Self Delusion

After I (think I) solved an interesting problem that I found online, say on a forum, I usually go back to that forum to see other people´s solutions. To check if I ´forgot´ some ideas and could´ve solved the problem differently, or how people jot down their solutions if they had similar ideas, etc. What I find remarkable, but maybe that´s my bad, is that it often happens that I have to conclude that my solution is just wrong. Although my ideas almost always coincide with (some of) the ´right´ ideas, I just don’t seem to be able to make things rigorous (although I think I did) or I made some stupid mistake in a standard calculation or so. Apparently I’m extremely sloppy on the details. And that would not be that big of a problem if I would realise that and would be able to fix it by thinking very hard about every step I take in a proof to make sure I didn’t make any mistakes. But the catch is, I think I do just that. But I guess that, when I have an idea that could work, I start to obsess with that idea so much, that I stop being objective and start thinking I’m right about anything related to that idea. And this is bad. Really bad.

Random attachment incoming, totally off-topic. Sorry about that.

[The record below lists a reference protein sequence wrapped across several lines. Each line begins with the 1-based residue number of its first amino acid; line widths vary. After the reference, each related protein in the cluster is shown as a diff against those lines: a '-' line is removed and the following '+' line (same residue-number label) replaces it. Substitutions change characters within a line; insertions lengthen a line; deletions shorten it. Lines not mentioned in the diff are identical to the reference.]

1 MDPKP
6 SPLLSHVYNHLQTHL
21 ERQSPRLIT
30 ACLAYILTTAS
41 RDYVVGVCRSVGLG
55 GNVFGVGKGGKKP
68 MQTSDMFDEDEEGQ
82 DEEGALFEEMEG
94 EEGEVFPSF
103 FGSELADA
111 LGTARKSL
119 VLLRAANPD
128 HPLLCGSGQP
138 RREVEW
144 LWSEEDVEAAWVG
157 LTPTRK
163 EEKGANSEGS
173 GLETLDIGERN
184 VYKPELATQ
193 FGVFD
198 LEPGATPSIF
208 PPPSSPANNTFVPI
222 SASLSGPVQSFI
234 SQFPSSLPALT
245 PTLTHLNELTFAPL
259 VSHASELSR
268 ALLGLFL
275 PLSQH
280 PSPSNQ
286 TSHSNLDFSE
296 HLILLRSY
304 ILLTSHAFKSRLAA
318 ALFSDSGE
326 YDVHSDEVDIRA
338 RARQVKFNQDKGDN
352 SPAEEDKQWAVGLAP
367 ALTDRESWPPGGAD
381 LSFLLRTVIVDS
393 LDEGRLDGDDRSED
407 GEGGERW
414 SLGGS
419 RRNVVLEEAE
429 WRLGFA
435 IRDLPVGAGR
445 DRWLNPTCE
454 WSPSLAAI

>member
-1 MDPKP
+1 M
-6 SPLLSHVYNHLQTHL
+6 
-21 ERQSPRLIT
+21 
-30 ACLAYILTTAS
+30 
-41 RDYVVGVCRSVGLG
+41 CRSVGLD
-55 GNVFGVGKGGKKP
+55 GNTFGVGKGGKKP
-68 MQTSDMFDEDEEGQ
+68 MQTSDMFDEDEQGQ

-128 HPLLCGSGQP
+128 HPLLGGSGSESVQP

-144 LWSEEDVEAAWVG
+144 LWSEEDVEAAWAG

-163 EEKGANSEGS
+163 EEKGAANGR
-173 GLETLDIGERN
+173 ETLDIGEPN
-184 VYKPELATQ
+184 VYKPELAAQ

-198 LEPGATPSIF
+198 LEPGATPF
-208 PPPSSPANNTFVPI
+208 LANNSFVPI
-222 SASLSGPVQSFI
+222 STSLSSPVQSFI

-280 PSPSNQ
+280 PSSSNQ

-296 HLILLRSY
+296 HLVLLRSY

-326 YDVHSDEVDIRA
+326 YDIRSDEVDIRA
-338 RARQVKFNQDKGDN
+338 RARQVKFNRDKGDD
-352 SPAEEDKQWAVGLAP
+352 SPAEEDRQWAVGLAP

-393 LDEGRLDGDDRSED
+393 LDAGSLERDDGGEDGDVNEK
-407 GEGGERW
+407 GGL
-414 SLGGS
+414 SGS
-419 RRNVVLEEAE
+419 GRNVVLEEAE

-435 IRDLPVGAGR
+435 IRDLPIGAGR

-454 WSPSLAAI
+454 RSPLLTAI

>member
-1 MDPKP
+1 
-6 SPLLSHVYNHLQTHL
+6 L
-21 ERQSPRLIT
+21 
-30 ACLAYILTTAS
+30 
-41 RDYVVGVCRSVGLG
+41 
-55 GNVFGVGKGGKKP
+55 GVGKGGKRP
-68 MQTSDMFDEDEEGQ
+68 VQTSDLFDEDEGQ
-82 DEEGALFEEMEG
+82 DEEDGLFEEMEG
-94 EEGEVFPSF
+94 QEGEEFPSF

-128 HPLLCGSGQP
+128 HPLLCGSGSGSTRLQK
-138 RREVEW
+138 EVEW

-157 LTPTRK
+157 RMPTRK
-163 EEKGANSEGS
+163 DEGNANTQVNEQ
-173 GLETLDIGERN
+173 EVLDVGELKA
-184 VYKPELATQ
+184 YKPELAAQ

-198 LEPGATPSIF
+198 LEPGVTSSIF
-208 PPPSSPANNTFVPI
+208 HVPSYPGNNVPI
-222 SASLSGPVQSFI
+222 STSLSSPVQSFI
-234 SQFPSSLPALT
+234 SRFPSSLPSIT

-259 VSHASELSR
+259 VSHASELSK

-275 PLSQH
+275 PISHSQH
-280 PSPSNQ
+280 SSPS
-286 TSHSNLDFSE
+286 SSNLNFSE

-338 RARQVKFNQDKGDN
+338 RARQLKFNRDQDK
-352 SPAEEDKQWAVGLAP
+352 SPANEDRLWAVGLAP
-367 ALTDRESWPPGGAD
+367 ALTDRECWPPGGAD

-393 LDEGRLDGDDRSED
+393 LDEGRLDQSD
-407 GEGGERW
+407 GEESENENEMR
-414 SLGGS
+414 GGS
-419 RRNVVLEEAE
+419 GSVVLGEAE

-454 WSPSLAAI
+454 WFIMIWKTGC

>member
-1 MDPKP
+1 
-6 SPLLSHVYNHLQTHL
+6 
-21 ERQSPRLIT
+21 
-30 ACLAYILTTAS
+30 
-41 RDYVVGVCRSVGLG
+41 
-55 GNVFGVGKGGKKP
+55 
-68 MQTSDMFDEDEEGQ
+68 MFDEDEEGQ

On a different, but maybe not totally unrelated note, I love to work with actual numbers. So with, say, 1233 (which btw equals 12^2 + 33^2), instead of a’s, b’s or x’s. Although I think it’s not directly a problem if I, for example, first calculate some values of a function to see how fast it grows, the more general issue of only being able to solve a problem unless it’s really specific and not thinking about generalizations unless they’re obvious, might be a problem.

But then I realised that Ramanujan was like this too.


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